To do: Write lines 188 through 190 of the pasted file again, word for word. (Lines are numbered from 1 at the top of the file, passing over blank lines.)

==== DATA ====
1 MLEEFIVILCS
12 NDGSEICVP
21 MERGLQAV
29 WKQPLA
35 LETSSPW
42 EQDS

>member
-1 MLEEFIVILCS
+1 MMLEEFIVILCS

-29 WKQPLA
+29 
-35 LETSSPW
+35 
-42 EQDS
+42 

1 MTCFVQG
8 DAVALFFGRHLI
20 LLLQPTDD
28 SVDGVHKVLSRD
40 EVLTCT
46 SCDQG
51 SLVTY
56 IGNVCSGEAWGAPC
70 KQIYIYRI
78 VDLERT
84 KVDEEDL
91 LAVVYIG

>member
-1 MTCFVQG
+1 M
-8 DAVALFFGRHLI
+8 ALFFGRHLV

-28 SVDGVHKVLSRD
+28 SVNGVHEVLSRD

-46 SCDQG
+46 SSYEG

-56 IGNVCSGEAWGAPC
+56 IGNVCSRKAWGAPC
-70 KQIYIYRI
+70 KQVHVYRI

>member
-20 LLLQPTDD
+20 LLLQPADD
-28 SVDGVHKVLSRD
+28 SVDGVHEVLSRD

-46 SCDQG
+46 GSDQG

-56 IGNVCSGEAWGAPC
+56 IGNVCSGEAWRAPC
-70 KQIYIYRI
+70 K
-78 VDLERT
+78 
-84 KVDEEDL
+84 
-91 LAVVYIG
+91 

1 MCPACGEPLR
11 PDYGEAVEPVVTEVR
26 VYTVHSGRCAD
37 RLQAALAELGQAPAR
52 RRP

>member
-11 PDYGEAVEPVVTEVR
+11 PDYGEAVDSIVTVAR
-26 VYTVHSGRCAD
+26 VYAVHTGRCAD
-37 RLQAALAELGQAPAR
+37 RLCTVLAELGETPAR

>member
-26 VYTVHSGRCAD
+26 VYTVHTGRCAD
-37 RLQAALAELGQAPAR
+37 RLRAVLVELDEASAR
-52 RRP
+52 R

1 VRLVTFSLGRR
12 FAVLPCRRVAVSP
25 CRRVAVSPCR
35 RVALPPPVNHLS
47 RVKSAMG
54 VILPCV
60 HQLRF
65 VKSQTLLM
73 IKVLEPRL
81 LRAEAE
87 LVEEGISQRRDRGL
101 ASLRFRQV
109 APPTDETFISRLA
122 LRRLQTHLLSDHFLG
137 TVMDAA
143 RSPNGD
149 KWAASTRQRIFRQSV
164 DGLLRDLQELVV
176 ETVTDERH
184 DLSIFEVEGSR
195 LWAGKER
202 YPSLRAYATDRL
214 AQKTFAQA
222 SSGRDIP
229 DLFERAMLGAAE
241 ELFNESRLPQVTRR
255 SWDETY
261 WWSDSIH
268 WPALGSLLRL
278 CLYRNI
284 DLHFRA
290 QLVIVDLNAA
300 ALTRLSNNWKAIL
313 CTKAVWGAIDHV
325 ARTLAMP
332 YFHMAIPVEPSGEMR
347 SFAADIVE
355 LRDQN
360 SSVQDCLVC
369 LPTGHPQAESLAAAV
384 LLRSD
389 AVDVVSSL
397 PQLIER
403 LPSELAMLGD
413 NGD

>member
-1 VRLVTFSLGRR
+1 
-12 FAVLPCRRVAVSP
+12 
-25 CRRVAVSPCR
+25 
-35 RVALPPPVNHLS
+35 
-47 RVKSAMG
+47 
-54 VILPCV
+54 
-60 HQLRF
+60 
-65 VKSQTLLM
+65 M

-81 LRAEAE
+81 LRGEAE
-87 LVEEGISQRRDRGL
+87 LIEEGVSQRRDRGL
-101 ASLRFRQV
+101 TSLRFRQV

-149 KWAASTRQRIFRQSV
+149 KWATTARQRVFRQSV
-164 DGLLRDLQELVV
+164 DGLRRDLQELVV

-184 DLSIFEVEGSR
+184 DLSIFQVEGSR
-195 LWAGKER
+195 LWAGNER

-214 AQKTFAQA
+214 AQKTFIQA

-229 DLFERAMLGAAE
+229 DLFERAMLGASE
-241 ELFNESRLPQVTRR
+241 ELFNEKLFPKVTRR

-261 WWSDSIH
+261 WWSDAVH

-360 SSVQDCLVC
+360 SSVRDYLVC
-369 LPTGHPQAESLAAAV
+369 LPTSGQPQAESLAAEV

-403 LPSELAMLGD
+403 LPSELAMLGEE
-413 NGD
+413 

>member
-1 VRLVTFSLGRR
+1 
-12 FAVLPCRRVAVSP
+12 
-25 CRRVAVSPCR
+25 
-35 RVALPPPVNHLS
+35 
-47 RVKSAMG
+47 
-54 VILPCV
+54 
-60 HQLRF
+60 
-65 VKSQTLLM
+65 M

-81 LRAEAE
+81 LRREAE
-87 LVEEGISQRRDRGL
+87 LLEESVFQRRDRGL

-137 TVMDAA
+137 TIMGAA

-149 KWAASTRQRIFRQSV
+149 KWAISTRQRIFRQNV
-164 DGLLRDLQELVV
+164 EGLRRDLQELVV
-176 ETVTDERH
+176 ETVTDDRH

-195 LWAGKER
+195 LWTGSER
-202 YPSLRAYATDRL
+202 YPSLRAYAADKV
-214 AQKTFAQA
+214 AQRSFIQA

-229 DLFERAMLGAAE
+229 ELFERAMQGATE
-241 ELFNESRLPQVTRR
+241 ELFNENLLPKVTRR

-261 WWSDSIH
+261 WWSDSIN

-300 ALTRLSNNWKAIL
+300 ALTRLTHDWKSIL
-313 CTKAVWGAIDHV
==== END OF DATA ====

-87 LVEEGISQRRDRGL
+87 LLEESVFQRRDRGL

-137 TVMDAA